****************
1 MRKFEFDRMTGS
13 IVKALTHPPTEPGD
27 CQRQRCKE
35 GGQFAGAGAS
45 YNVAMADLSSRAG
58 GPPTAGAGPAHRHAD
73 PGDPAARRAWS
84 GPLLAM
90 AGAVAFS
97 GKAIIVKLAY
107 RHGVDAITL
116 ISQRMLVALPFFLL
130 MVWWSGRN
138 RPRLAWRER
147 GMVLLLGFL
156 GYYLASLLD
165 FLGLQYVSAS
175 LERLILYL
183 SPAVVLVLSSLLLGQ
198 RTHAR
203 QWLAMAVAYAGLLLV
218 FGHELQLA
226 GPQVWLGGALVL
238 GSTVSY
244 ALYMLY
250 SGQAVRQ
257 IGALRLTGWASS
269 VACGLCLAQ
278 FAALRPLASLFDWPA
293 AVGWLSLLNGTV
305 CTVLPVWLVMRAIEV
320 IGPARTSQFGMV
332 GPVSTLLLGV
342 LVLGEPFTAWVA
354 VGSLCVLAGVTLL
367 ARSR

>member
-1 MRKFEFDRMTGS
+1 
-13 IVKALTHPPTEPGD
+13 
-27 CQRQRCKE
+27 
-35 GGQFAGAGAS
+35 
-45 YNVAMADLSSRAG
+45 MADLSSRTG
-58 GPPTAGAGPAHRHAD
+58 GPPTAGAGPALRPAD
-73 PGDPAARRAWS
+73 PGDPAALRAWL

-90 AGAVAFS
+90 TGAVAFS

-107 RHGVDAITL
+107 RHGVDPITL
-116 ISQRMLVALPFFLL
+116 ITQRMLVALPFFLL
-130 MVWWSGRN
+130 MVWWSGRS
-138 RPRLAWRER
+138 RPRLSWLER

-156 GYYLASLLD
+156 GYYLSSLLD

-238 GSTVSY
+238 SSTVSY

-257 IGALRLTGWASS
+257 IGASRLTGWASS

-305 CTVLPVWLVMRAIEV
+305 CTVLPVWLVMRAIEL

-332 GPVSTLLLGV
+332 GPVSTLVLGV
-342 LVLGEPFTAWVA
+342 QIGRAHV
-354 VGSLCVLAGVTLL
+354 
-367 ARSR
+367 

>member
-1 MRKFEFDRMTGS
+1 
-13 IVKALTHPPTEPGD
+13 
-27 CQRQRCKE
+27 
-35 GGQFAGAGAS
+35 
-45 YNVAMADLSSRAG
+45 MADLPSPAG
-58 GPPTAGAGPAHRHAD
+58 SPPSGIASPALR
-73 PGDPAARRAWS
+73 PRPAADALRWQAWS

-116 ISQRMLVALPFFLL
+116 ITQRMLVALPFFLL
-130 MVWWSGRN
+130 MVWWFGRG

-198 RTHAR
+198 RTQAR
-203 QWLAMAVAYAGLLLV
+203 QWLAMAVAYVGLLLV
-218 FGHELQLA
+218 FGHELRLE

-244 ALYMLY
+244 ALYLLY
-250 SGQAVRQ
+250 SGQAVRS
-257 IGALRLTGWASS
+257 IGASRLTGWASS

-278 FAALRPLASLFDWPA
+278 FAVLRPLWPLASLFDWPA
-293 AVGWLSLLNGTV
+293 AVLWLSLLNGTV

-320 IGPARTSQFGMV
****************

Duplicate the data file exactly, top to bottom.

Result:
1 MRKFEFDRMTGS
13 IVKALTHPPTEPGD
27 CQRQRCKE
35 GGQFAGAGAS
45 YNVAMADLSSRAG
58 GPPTAGAGPAHRHAD
73 PGDPAARRAWS
84 GPLLAM
90 AGAVAFS
97 GKAIIVKLAY
107 RHGVDAITL
116 ISQRMLVALPFFLL
130 MVWWSGRN
138 RPRLAWRER
147 GMVLLLGFL
156 GYYLASLLD
165 FLGLQYVSAS
175 LERLILYL
183 SPAVVLVLSSLLLGQ
198 RTHAR
203 QWLAMAVAYAGLLLV
218 FGHELQLA
226 GPQVWLGGALVL
238 GSTVSY
244 ALYMLY
250 SGQAVRQ
257 IGALRLTGWASS
269 VACGLCLAQ
278 FAALRPLASLFDWPA
293 AVGWLSLLNGTV
305 CTVLPVWLVMRAIEV
320 IGPARTSQFGMV
332 GPVSTLLLGV
342 LVLGEPFTAWVA
354 VGSLCVLAGVTLL
367 ARSR

>member
-1 MRKFEFDRMTGS
+1 
-13 IVKALTHPPTEPGD
+13 
-27 CQRQRCKE
+27 
-35 GGQFAGAGAS
+35 
-45 YNVAMADLSSRAG
+45 MADLSSRTG
-58 GPPTAGAGPAHRHAD
+58 GPPTAGAGPALRPAD
-73 PGDPAARRAWS
+73 PGDPAALRAWL

-90 AGAVAFS
+90 TGAVAFS

-107 RHGVDAITL
+107 RHGVDPITL
-116 ISQRMLVALPFFLL
+116 ITQRMLVALPFFLL
-130 MVWWSGRN
+130 MVWWSGRS
-138 RPRLAWRER
+138 RPRLSWLER

-156 GYYLASLLD
+156 GYYLSSLLD

-238 GSTVSY
+238 SSTVSY

-257 IGALRLTGWASS
+257 IGASRLTGWASS

-305 CTVLPVWLVMRAIEV
+305 CTVLPVWLVMRAIEL

-332 GPVSTLLLGV
+332 GPVSTLVLGV
-342 LVLGEPFTAWVA
+342 QIGRAHV
-354 VGSLCVLAGVTLL
+354 
-367 ARSR
+367 

>member
-1 MRKFEFDRMTGS
+1 
-13 IVKALTHPPTEPGD
+13 
-27 CQRQRCKE
+27 
-35 GGQFAGAGAS
+35 
-45 YNVAMADLSSRAG
+45 MADLPSPAG
-58 GPPTAGAGPAHRHAD
+58 SPPSGIASPALR
-73 PGDPAARRAWS
+73 PRPAADALRWQAWS

-116 ISQRMLVALPFFLL
+116 ITQRMLVALPFFLL
-130 MVWWSGRN
+130 MVWWFGRG

-198 RTHAR
+198 RTQAR
-203 QWLAMAVAYAGLLLV
+203 QWLAMAVAYVGLLLV
-218 FGHELQLA
+218 FGHELRLE

-244 ALYMLY
+244 ALYLLY
-250 SGQAVRQ
+250 SGQAVRS
-257 IGALRLTGWASS
+257 IGASRLTGWASS

-278 FAALRPLASLFDWPA
+278 FAVLRPLWPLASLFDWPA
-293 AVGWLSLLNGTV
+293 AVLWLSLLNGTV

-320 IGPARTSQFGMV